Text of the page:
The three police officers then beat him before taking him to the police station.

When he arrived at the police station, Mr Gülkanat reportedly complained to the senior officer in
charge that he had been beaten and asked him to arrange a medical examination. The officer
refused his request. Mr Gülkanat was released at around midday, without any record being made of
his time at the police station. He subsequently went to the public prosecutor’s office to submit a
criminal complaint and underwent a medical examination. The doctor certified him unfit to work for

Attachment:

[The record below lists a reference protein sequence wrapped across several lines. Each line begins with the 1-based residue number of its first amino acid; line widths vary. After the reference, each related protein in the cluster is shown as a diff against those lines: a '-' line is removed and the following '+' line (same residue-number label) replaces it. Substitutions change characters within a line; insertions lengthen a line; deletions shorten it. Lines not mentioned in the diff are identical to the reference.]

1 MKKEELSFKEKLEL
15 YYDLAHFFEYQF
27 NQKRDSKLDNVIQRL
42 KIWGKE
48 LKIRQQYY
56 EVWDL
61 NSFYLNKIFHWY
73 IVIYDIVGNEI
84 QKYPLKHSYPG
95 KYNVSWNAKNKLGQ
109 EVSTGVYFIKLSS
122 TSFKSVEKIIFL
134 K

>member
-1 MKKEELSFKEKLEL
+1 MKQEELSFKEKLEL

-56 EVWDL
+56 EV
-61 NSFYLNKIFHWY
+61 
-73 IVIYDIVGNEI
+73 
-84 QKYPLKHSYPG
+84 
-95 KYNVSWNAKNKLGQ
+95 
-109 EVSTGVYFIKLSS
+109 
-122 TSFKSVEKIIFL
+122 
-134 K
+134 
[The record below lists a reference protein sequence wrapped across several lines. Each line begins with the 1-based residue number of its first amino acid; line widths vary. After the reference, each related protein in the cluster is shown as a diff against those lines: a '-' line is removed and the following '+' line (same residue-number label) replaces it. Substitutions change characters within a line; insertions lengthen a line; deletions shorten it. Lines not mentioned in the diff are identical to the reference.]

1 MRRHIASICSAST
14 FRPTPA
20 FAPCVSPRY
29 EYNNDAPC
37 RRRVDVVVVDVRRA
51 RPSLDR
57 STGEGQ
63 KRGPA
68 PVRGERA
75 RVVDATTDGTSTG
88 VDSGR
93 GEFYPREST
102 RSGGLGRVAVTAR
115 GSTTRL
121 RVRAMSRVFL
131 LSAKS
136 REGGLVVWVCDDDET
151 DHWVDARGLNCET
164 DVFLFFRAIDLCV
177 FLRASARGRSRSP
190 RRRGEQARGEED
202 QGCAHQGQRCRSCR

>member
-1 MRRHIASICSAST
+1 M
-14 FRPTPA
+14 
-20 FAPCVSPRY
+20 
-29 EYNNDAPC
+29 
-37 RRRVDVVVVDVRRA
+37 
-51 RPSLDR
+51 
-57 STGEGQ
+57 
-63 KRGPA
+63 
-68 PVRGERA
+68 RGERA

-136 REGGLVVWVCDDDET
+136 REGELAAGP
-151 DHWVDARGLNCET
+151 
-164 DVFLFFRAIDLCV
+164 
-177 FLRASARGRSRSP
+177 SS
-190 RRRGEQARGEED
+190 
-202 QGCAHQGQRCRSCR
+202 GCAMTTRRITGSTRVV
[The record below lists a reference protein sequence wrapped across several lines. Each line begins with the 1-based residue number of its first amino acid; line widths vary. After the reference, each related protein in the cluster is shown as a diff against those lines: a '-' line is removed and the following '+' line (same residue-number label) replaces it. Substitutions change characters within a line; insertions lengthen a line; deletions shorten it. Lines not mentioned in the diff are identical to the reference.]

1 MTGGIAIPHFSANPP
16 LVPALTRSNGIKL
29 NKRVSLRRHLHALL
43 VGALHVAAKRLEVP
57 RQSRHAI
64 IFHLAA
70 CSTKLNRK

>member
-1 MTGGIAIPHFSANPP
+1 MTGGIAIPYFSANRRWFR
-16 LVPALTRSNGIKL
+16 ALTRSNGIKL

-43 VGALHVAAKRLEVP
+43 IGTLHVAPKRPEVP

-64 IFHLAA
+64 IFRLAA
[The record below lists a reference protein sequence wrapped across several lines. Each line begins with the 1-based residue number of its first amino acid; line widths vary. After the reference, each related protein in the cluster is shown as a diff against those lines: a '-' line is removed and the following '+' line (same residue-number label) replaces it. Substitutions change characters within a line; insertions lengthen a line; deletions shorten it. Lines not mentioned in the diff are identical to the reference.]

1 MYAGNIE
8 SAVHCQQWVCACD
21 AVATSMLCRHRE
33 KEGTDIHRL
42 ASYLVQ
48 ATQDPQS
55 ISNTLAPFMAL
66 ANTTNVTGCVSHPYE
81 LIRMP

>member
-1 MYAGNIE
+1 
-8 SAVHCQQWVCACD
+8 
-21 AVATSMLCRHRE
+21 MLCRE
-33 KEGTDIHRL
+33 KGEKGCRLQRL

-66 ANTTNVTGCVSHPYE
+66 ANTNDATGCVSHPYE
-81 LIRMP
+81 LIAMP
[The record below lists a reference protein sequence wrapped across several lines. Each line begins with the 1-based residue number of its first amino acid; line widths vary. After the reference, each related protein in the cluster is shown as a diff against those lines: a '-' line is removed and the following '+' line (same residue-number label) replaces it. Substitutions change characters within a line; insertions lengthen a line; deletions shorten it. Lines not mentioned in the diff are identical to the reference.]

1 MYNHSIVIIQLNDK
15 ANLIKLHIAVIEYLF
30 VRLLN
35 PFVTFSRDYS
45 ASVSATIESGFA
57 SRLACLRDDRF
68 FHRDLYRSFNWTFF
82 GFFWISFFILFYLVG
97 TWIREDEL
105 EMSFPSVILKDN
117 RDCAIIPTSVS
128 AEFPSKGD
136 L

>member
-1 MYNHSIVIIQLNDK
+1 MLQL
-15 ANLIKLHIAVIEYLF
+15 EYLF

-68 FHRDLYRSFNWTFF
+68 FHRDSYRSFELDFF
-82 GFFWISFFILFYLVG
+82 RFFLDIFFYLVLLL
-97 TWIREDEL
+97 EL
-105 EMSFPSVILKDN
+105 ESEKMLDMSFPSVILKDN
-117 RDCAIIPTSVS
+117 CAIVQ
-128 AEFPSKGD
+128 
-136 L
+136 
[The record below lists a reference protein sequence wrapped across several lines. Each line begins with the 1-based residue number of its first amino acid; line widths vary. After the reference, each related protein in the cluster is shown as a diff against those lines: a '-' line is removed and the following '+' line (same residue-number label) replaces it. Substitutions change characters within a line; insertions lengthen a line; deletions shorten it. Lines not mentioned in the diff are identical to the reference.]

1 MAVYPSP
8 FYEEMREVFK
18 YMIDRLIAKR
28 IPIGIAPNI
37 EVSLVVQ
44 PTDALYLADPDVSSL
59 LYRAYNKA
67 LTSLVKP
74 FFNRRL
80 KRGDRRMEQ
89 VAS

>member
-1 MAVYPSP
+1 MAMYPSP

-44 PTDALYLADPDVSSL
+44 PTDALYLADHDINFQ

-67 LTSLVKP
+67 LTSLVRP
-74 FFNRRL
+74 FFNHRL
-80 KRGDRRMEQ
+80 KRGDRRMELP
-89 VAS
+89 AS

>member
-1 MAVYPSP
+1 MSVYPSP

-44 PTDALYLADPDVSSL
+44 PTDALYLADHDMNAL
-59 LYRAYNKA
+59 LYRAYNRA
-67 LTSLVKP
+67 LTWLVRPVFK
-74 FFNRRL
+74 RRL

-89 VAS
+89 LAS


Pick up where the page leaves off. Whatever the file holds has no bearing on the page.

five days, noting that he had physical injuries. A few days later the public prosecutor charged the
three officers with abuse of power and ill-treatment and charged the senior officer with professional

In February 2001 the police officers were sentenced to three months’ imprisonment, converted into
a suspended fine. However, the judgment was quashed by the Court of Cassation. In July 2003 the
police officers were again convicted by the District Court, and the Court of Cassation again quashed
the judgment. In March 2006 they were convicted for a third time, but in April 2008 the Court of
Cassation held that the proceedings were statute-barred.

Relying on Article 3 (prohibition of inhuman or degrading treatment), Mr Gülkanat complained of his
ill-treatment by the police officers and of the length of the proceedings brought against them for illtreatment. He alleged, in particular, that the officers had enjoyed complete immunity owing to the
application of the statute of limitations.